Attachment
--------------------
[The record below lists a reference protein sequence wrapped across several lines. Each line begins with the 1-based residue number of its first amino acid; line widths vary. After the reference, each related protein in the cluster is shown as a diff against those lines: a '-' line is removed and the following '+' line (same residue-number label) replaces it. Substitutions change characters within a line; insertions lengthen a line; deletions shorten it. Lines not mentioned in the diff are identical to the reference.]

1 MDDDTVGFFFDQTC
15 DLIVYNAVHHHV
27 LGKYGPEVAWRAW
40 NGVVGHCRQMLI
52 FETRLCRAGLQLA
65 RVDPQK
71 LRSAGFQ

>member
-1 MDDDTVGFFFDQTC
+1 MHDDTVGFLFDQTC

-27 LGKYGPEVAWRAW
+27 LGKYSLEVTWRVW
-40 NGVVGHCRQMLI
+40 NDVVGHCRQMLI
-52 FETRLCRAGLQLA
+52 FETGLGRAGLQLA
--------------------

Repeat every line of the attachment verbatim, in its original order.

[The record below lists a reference protein sequence wrapped across several lines. Each line begins with the 1-based residue number of its first amino acid; line widths vary. After the reference, each related protein in the cluster is shown as a diff against those lines: a '-' line is removed and the following '+' line (same residue-number label) replaces it. Substitutions change characters within a line; insertions lengthen a line; deletions shorten it. Lines not mentioned in the diff are identical to the reference.]

1 MDDDTVGFFFDQTC
15 DLIVYNAVHHHV
27 LGKYGPEVAWRAW
40 NGVVGHCRQMLI
52 FETRLCRAGLQLA
65 RVDPQK
71 LRSAGFQ

>member
-1 MDDDTVGFFFDQTC
+1 MHDDTVGFLFDQTC

-27 LGKYGPEVAWRAW
+27 LGKYSLEVTWRVW
-40 NGVVGHCRQMLI
+40 NDVVGHCRQMLI
-52 FETRLCRAGLQLA
+52 FETGLGRAGLQLA